Three new toilets in three new bathrooms in a new addition. All
built/installed by the same contractor. The only known difference is that
the three toilets are different models. Two of them work with nary a hitch.
One of them clogs on solid matter 4 out of 5 times, going on months now.
Plunging eventually works. Sometimes just waiting a few hours and trying
again works. Usually, though, it takes plunging.
I'm presuming that the pipes into which the three toilets empty are a
standard, equal, size, since I imagine (but don't know) that toilets are
built to fit a standard pipe. Therefore I'm presuming the persistently
clogging toilet is itself to blame, not the pipe into which it empties,
since the other toilets do not have the same problem. I'm ready to throw
out the offending toilet and get another one, but don't want to do so if
expert opinion suggests I might have overlooked something. Have I?
Life\'s That Way: A Memoir, by Jim Beaver
Amy Einhorn Books/G.P. Putnam\'s Sons
We had trouble with all three of our toilets until we changed to a cheaper
brand of toilet paper.
We always used Charmin in our old house, but when we moved into our new home
we had nothing but trouble until my son-in-law suggested we try a cheaper
brand of toilet paper.
We bought the cheapest brand we could find, and have had no more flushing
Maybe the toilet maybe not, price doesnt make a good performing
toilet. CR tested maybe 25 of them and rated them and show price
doesnt matter. In an apt in 07 I put in 12 of HDs 59.95 Glacier Bay,
the cheapest ones they had and all work great. A big glazed trap is
needed with low flush units, read CR and try a new one and hope its
not the pipes.
Hopefully the contractor used an experienced plumber. If the drain is
not vented properly it will never flush the way it should. First
thing I would do is call the contractor and ask him to come check it
One thing you can do on your own is completely fill the sink in the
offending bathroom then let it drain. Observe the water in the bowl
of the toilet, it should not move. If the water in the toilet moves
then you most likely have a venting issue.
New toilets are all low volume flush. By law only low flush can be sold or
installed. Ours will clog if anyone has a super dump. We now flush
immediately before the stuff has a chance to settle into a heavy mass. No
more clogs. Solution was to make whoever clogged it use the plunger - this
helps them remember to flush right away.
Since 2 out of 3 toilets are working fine there is likely a problem of poor
venting or too low a slope to that pipe but the above solution may work
well enough or at least until you get problem solved.
Settle into a heavy mass? I've never seen that. Even if it sinks,
I've never seen it mass together. Are you and I that different?
BTW FWIW, I've also never had a stopped up toilet in 60 years and I've
used Charmin most of time with 3 Eljer toilets in this house, a
flushometer in NY,
Charmin is more expensive iirc but the compensating advantage of
Charmin is I don't need 12 or 18 inches of it, I can use less length.
I keep an empty coffee-can; when looks like it's needed,
I fill it water, and dump it at the rear of the bowl exactly
as I flush.
A bucket sitting in the bathroom maybe sometimes needed,
with lousy toilet?
You could try swapping the offending toilet with one of the others, and see if
the problem moves.
Or, just get in the habit of pre-flushing the offender before using any paper.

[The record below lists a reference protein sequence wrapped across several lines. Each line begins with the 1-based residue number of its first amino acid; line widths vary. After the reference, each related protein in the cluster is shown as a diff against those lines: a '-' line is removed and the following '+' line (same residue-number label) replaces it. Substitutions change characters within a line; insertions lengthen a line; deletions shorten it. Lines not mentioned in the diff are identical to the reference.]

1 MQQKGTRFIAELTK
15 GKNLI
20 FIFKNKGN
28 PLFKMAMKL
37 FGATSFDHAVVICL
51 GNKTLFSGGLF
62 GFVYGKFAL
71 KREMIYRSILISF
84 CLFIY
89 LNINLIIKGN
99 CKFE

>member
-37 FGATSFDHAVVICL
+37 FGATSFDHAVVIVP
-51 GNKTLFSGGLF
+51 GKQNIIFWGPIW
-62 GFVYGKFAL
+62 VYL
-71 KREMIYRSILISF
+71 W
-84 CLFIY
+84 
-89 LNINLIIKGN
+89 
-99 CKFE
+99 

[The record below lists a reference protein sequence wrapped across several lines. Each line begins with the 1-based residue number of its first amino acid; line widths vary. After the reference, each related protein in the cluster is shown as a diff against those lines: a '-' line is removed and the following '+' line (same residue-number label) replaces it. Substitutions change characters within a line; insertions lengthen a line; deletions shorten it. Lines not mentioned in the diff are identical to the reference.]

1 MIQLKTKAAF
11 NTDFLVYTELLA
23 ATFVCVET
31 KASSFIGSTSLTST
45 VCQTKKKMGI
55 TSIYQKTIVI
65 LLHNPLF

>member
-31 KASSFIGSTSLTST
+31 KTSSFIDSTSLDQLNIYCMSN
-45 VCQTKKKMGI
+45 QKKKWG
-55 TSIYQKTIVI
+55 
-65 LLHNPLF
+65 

Is there a difference in the usage of the toilets? Different people? Different
I had a somewhat similar experience years ago with 2 newly installed and
identical toilets. The eventual fix was to reinstall the clogging one with a
properly installed and properly seated wax gasket. The prior gasket
installation was apparently not centered correctly, causing the first wax
gasket to act as a partial obstruction.
Single person install, straddles bowl and holds by the rim, moves over
hole and places over the bolts. Can't really see the hole since they're
straddled over it. Anyway, concentrating on bolt alignment.
Hmmmm, let's see. Will the toilet just overflow on first flush or will
the gas rag lodge somewhere on first flush causing blockage or partial
I move my head left and right, to see the bolts.
Of course, d'uh, you have to leave in the styofoam cup that
is jammed into the soil pipe, to keep the sewer gas from
choking you. I knew a guy who did that. He said the first
flush was a bit of a surprise.
I had a similar situation with a Kohler toilet this winter: Remodeled
two bathrooms at the same time, one clogs once or twice a week. I
finally pulled the unit up to have a look at the drain pipe. I had
envisioned there being a rough edge below the flange that was catching
paper. Not so. The pipe was perfect, the toilet, however wasn't. The
porcelain on the inside of the outlet had a series of barbs protruding
into the "flow zone". It looked as if the inner mold for the outlet
piece wasn't closed completely and the porcelain "squeezed" out, leaving
barbs. How this passed the most cursory inspection I can't imagine.
So I polished the barbs with a diamond flame burr in a dremel.
Flushes fine now.
I felt a little guilty about all the nasty things I said about the
plumber who did the install. I suppose no one would think to inspect a
brand new toilet before installing it.
Check "Maximum Performance Testing of Popular Toilet Models 14th
See how the "bad" unit's flushing test compares to your other toilets -
that might give you a clue whether it's the toilet itself or the
HomeOwnersHub.com is a website for homeowners and building and maintenance pros. It is not affiliated with any of the manufacturers or service providers discussed here.
All logos and trade names are the property of their respective owners.